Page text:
She looked at him. Her eyes, her face, her hair, her voice; it was all the same. And her personality looked to be so too, as much as he had seen. She was his Clara. His impossible girl. There was no denying that.

But the question was, was he still her Doctor?

Her facial muscles tensed and twitched, her eyes flicking from him to the TARDIS. He could tell her mind was whirling, but for what reason he could not see.

She came down the alleyway and stopped beside the TARDIS, still peering at the Doctor.

"Please." he said. "Remember me."

"I-I think..." she murmured. "The Doctor. The Doctor." she sounded like she was trying out the words, seeing how they fitted.

And then she smiled. It was dazzling, and it warmed the Doctor's cold, old heart. She stepped through the TARDIS doors and into the console room, not watching to see if he followed. She spun around to look at him in the doorway, still smiling that impossible smile.

"So you finally came, Chin Boy."

Clara. Clara. His impossible girl. She remembered.

And in that moment, all of the anger and lamentation and self-loathing that had been swirling through his mind were locked away deep inside him, where he could pretend they didn't exist. She was the only person he had met who could do that to him so completely, make him feel young and free and good and merciful and mad again, instead of old and trapped and evil and unforgiving and useless.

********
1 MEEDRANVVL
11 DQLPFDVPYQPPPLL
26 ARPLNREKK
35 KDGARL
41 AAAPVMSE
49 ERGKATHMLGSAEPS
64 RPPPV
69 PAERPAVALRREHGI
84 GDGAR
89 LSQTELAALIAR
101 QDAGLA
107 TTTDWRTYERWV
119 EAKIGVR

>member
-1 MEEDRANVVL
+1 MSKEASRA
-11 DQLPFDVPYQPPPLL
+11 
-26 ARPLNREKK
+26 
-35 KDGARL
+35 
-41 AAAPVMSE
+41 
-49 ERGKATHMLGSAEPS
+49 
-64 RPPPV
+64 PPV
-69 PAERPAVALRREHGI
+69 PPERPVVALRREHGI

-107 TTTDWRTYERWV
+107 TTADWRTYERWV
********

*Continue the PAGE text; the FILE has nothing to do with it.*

He was the Doctor. Not a merciless warrior drenched in the blood of a billion worlds and races. Not a lonely old man clinging to the remnants of his past. Not a war-torn, time-hardened stranger who turned away from the innocent and helpless. Not a dark god separated from the rest of existence and never involving himself in the ongoing fight between good and evil. No. He was the Doctor.

He was a helper, a healer, a hero. He protected the weak, defended the innocent, and fought alongside the right and good. He gave evil a second chance, he allowed everyone the ability to redeem for their wrongs, he showed mercy no matter the cost. He felt emotion, and compassion, he valued the lives of every soul who had ever walked the universe. He thought not of himself but of others. His age had made him wise, his losses had made him kind, and his mistakes had made him good in his heart.

He was the Doctor.

And finally, impossibly, he smiled.